rode ore trains on a regular basis, one or two days or nights a week,
and went to Cobre on the freight train once or twice a month. I rode
in the locomotives, sitting next to the steam boiler just ahead of the
fireman, or in the caboose, sitting up in the cupola with the conductor
and rear brakeman. I walked along the trains with the brakemen while
they made the air tests and signaled the engineer that it was safe to
Fravel said I had a "Hex" on the Cobre freight train. Within
the first few months, I was riding two trains that were derailed. On
the first one, I was riding in the engine going to Cobre, when an empty
coal car derailed, taking 15 empty cars off the track, some of them
as far as 50 feet. This happened about 9 p.m. and after checking the
track and the derailed cars, we called dispatcher by using our emergency
phone. It had a long pole which would reach up to the telephone wires,
with clips to attach to both wires, and wires down to our phone box.
We then took the front of the train on to Shafter and Cobre, then went
to dinner and bed. Mr. Fravel was unhappy when he had to call an extra
crew and bring a work train to the site of the derailment. The train
had our 100-ton crane and the men from the Car Department we called
the Wrecking Crew. They had two passenger coaches, equipped and ready
to at all times to go out on the line. In one coach, they had the rear
end equipped with bunk beds. The front had a kitchen and a long table
with benches, where the entire crew, plus trainmen, enginemen and trackmen
could be fed. I remember taking a prepared list to a grocery store in
the middle of the night and waiting while the order was put up in boxes
to take to the cooking car. The second car was filled with tools for
the carmen. On derailments that took more than a day to clear the track,
the men were fed in groups of ten so the work could go on without interruption.
They had enough food for Mr. Fravel and me too.
this first derailment, Mr. Fravel came with the worktrain from East
Ely, but because it was 100 miles from East Ely, he did not arrive until
8 or 9 a.m. In the meantime, I had gone to Cobre with the train, had
four or five hours sleep, then came with the Cobre Section Gang on an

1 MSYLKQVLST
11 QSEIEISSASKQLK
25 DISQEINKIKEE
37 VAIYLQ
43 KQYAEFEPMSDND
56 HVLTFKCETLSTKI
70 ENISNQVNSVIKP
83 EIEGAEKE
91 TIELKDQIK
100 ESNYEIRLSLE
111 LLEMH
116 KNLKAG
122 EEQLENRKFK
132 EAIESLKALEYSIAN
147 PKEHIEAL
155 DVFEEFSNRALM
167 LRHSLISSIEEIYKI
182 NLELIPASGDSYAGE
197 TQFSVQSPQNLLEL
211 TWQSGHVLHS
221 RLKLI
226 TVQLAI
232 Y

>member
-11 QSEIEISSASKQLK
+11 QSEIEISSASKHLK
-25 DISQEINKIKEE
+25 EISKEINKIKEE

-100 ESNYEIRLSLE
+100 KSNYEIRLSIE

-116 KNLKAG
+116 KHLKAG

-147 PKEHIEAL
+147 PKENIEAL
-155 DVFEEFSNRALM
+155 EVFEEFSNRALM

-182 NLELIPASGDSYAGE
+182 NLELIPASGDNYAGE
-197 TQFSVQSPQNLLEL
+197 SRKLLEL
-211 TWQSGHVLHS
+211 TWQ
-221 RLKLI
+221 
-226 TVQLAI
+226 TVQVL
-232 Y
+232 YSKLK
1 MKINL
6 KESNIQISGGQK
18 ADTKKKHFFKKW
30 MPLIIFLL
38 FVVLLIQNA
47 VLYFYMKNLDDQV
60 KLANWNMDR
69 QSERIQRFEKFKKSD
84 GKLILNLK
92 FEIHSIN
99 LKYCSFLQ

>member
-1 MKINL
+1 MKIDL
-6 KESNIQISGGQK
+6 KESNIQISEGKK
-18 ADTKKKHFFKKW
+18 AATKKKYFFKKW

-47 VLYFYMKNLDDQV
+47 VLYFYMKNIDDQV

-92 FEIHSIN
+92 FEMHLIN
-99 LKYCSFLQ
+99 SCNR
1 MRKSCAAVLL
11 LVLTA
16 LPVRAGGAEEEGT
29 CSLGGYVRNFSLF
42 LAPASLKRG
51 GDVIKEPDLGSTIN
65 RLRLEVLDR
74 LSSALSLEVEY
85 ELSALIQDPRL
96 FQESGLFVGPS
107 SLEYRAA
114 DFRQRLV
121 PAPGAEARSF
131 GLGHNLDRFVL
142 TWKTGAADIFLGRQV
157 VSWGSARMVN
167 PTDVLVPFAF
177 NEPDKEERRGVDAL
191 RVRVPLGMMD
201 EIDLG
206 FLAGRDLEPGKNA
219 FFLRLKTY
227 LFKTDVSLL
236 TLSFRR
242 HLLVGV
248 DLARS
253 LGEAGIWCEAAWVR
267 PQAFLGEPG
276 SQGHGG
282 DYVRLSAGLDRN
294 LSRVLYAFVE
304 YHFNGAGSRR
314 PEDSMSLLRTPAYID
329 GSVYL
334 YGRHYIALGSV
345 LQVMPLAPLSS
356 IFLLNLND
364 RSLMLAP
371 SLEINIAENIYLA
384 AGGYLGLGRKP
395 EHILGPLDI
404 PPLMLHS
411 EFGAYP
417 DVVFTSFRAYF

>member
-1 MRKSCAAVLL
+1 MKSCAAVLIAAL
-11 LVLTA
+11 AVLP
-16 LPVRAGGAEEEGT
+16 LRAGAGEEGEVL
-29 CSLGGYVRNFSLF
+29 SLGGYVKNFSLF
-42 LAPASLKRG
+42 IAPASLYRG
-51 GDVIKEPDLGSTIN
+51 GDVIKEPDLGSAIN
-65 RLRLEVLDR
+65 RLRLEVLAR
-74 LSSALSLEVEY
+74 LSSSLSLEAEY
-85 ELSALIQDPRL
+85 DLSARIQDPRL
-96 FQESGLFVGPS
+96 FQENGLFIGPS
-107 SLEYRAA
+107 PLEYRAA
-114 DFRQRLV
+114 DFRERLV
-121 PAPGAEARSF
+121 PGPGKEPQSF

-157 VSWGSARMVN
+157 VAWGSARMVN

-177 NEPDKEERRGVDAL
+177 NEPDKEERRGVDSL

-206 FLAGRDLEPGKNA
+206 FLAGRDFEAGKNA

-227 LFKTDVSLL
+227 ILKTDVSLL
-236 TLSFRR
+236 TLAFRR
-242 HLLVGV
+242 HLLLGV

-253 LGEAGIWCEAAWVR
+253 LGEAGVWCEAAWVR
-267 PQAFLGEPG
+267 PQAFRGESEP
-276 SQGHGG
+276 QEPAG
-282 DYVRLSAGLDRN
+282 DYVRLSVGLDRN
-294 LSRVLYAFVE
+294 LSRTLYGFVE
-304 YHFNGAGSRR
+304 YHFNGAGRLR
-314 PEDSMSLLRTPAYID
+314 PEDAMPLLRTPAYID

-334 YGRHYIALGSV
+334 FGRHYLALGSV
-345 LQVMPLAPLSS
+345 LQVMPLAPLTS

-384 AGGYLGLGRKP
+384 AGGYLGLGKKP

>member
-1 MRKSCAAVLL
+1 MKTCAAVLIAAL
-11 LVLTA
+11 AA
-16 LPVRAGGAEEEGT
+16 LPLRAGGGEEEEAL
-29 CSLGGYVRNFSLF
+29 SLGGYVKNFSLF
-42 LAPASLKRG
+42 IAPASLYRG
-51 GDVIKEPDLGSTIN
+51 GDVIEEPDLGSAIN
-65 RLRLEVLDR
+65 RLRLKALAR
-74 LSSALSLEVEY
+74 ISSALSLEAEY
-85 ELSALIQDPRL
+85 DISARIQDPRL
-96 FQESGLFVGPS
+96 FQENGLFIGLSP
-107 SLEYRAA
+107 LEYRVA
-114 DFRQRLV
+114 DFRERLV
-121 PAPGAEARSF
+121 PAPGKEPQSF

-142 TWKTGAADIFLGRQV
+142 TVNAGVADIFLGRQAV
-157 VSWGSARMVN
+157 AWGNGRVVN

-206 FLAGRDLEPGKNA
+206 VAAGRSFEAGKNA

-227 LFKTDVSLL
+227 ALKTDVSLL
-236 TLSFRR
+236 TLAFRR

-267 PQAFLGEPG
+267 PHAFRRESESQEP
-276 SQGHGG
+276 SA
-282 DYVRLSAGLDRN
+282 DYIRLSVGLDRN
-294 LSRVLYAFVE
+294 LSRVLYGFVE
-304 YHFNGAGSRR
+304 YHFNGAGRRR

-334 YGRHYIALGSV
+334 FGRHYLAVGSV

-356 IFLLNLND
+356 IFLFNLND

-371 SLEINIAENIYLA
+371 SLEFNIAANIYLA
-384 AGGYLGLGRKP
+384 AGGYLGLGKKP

open motor car. Thank goodness it was summertime. We had good luck rerailing
the empty cars, and by dark, the worktrain and Mr. Fravel had started
back to East Ely, taking the damaged coal cars with them. I stayed and
when the freight crew came with the locomotive from Cobre, we took the
rear of the train to Shafter and Cobre. The next morning, we started
again on the regular trip to East Ely, picking up carlods of coal, lumber,
gasoline, diesel oil, etc., and went on to McGill and East Ely.
should tell you that the State Law required that trainmen and enginemen
could not be on duty longer than 16 hours, which meant that the worktrain
had to stop at Currie for 8 hours rest before they could continue on
to East Ely. However, the carmen all caught the bus home.
weeks later, I was sitting in the caboose on the freight train leaving
Shafter about 10 a.m. with at least 75 loaded cars and two locomotives.
We were going along about 30 miles per hour when we derailed 10 carloads
of coal, tearing up the track for 300 feet, and badly damaging the coal
cars. This was at a point not 10 miles from the point where the first
accident occurred. I am sure I could hear Mr. Fravel cussing. Again,
we checked the track, put up the portable phone and called the dispatcher
to report the derailment. We found that the rail leading into a turnout
switch had buckled into an "S" curve and caused the derailment.
This happened before due to 90 degree heat during the summers.
we proceeded with the front cars of the train to McGill and East Ely.
The next morning, as soon as the crew had 8 hours rest, off we went
with the wrecking crew and their outfit cars, the 100 ton crane, and
also a clamshell crane, which we needed to unload many of the carloads
of coal before we could bring them back on the track. Mr. Fravel stayed
home, but we called him regularly to keep him informed. When the 16-hour
Law caught us, we were only partly finished, so we had to go back to
Currie and tie up for 8 hours. We also had to fill the engine with water.
The second day we finished rerailing the cars, and the track was repaired
so we could reach the rear of the train and the caboose, but again we
ran out of time and had to stop for rest, this time at Cherry Creek.
We all had our meals with the carmen and had bunks in the sleeping car.
A roundhouse man from East Ely arrived to take care of the locomotive.
We finally got back to East Ely with the worktrain, the damaged coal
cars, and the rear of the train. Inasmuch as we were then behind schedule,
the freight crew was called after 8 hours rest and started out again
to McGill and Cobre. In the meantime, we had the switch crew running
back and forth to Ruth and Kimberly, then over to McGill to push the
rear cars of coal into McGill yard.